GIRLS Aloud star Sarah Harding urged fans to check their breasts for signs of cancer in the months before her death.
Sarah's mum announced on Sunday the star had died of breast cancer, after a diagnosis in August 2020.
Sarah said she had been experiencing pain in her breast, thinking it was a cyst. But then her skin started to bruise, which left her "terrified".
The singer, who rose to fame in 2002 after being a contestant on Popstars: The Rivals, admitted she'd used the Covid lockdown "as an excuse not to face up to the fact that something was very wrong".
She was diagnosed with advanced breast cancer and told she would unlikely make it to Christmas 2021.
Sarah underwent a mastectomy and chemotherapy in a bid to prolong her life.
"Please girls – please everyone – don't let anything get in your way – get checked out if you're worried about something," she wrote in Hear Me Out, published in March 2021.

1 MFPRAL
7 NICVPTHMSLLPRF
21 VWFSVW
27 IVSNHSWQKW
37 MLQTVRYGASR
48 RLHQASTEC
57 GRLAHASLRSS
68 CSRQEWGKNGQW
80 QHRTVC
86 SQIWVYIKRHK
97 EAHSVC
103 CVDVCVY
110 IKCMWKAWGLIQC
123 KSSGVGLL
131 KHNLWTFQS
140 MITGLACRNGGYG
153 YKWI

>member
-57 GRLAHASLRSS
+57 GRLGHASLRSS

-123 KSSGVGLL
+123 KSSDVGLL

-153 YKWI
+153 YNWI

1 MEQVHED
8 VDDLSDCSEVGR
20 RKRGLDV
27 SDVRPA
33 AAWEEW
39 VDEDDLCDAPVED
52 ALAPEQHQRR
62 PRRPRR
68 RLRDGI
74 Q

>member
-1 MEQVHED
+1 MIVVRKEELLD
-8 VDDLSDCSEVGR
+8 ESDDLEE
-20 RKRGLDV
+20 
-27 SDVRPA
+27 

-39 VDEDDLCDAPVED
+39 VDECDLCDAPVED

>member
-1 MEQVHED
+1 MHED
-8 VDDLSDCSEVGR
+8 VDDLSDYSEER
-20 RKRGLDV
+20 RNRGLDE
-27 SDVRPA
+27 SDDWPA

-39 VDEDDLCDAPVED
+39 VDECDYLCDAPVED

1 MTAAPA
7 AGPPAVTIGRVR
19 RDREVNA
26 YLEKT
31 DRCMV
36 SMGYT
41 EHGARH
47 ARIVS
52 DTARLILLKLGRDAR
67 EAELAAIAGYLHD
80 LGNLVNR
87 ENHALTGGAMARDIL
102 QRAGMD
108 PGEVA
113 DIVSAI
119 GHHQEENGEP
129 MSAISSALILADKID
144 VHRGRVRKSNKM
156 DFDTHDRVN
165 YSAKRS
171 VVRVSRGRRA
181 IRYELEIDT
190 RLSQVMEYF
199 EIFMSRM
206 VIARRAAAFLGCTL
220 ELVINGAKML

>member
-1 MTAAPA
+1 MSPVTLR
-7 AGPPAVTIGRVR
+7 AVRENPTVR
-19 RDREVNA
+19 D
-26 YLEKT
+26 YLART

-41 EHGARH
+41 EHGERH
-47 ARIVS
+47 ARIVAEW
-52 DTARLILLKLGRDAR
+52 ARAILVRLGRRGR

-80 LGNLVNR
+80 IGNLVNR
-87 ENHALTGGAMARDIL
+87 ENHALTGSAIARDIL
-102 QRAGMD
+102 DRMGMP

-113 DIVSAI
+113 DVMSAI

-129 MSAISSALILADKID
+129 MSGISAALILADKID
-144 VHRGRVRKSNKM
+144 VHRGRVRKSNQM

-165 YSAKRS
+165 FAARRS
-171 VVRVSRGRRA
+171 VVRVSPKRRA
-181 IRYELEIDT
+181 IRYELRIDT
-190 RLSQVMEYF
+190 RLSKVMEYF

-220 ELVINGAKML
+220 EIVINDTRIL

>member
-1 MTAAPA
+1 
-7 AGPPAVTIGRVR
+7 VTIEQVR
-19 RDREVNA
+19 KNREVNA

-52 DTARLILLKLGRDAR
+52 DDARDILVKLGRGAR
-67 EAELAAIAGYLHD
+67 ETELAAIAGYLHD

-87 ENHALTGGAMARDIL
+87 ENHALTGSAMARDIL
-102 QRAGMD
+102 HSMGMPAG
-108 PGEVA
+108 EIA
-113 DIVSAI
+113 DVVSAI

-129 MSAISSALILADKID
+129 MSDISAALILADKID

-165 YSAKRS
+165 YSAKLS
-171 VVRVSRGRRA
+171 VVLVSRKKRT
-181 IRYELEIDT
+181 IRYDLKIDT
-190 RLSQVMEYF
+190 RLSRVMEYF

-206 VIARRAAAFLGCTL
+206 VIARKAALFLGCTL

"Of course, I can't know for sure, but I believe that if I'd got things moving with appointments and check-ups faster than I did, I'd probably be in a better place than I am now.
Breast cancer is the most common type of cancer in the UK and often affects women over 50 although anyone can develop it – even men.
Around one in eight women are diagnosed with breast cancer, although recovery chances are high if detected early.
What are the signs and symptoms?
According to Breast Cancer Now, the signs of breast cancer include:
- A lump or swelling in the breast, upper chest or armpit
- A change to the skin, such as puckering or dimpling
- A change in the colour of the breast – the breast may look red or inflamed
- A nipple change, for example it has become pulled in (inverted)
- Rash or crusting around the nipple
- Unusual liquid (discharge) from either nipple
- Changes in size or shape of the breast
- Pain in the breast or armpit – although this alone is not usually a sign of breast cancer, look out for persistent pain that's there all the time
You should see a doctor if you notice any change to the breast. Even though it probably is not cancer, catching it early will improve the odds of survival.